FIG. 2A is an operational flow diagram illustrating a high level overview of a technique for interoperable management of application servers in an embodiment. The technique for managing J2EE applications shown in FIG. 2A is operable with an application server, such as application server 101 of FIG. 1, for example. As shown in FIG. 2A, a request to access management functional resources in an application server is received from a requestor (block 202). The requestor is implemented using a first programming system and the application server is implemented using a second programming system. The second programming system can be different from the first programming system. For example, the first programming system may be, without limitation, one of C++, VISUAL C++, C# and .NET programming system. The second programming system may be, without limitation, one of JAVA™, JAVA Management Extensions (JMX) and JAVA Messaging Service (JMS). A web service can be provided at the application server to expose a mechanism to access management functional resources of the application server (block 204). For example, the web service can expose a Web Service Description Language (WSDL) format contract to access management functional resources of the application server. Services to perform management on the application server are provided to the requestor (block 206). The services may be created using the first programming system but provide the capability to access management functional resources implemented using the second programming system in the application server based on the mechanism exposed by the web service.

FIG. 2B is an operational flow diagram illustrating a high level overview of a technique for accessing a web service in an application server in an embodiment. The technique for accessing a web service in an application server shown in FIG. 2B is operable with client, such as client 80 of FIG. 1, for example. As shown in FIG. 2B, a requester requests of an application server access to management functional resources of the application server (block 212). The requestor detects management functional resources exposed using a web service received from the application server using a standardized protocol (block 214). The requestor accesses the management functional resources implemented using the second programming system in the application server based on the mechanism exposed by the web service (block 216).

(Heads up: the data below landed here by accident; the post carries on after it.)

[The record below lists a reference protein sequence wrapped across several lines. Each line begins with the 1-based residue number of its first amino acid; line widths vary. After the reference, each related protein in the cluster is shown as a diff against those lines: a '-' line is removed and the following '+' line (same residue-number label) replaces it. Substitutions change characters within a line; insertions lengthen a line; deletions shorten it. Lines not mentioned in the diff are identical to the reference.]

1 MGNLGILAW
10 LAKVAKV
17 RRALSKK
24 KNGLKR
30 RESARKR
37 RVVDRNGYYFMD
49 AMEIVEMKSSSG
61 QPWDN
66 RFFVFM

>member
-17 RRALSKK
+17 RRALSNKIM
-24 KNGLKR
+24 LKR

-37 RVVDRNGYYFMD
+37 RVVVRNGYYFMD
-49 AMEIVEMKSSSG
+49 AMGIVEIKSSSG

In other aspects, the invention encompasses in some embodiments, computer apparatus, computing systems and machine-readable media configured to carry out the foregoing methods. In addition to an embodiment consisting of specifically designed integrated circuits or other electronics, the present invention may be conveniently implemented using a conventional general purpose or a specialized digital computer or microprocessor programmed according to the teachings of the present disclosure, as will be apparent to those skilled in the computer art.

Appropriate software coding can readily be prepared by skilled programmers based on the teachings of the present disclosure, as will be apparent to those skilled in the software art. The invention may also be implemented by the preparation of application specific integrated circuits or by interconnecting an appropriate network of conventional component circuits, as will be readily apparent to those skilled in the art.

The present invention includes a computer program product which is a storage medium (media) having instructions stored thereon/in which can be used to program a computer to perform any of the processes of the present invention. The storage medium can include, but is not limited to, any type of rotating media including floppy disks, optical discs, DVD, CD-ROMs, microdrive, and magneto-optical disks, and magnetic or optical cards, nanosystems (including molecular memory ICs), or any type of media or device suitable for storing instructions and/or data.

Stored on any one of the computer readable medium (media), the present invention includes software for controlling both the hardware of the general purpose/specialized computer or microprocessor, and for enabling the computer or microprocessor to interact with a human user or other mechanism utilizing the results of the present invention. Such software may include, but is not limited to, device drivers, operating systems, and user applications.

Included in the programming (software) of the general/specialized computer or microprocessor are software modules for implementing the teachings of the present invention, including, but not limited to providing mechanisms and methods for managing J2EE applications as discussed herein.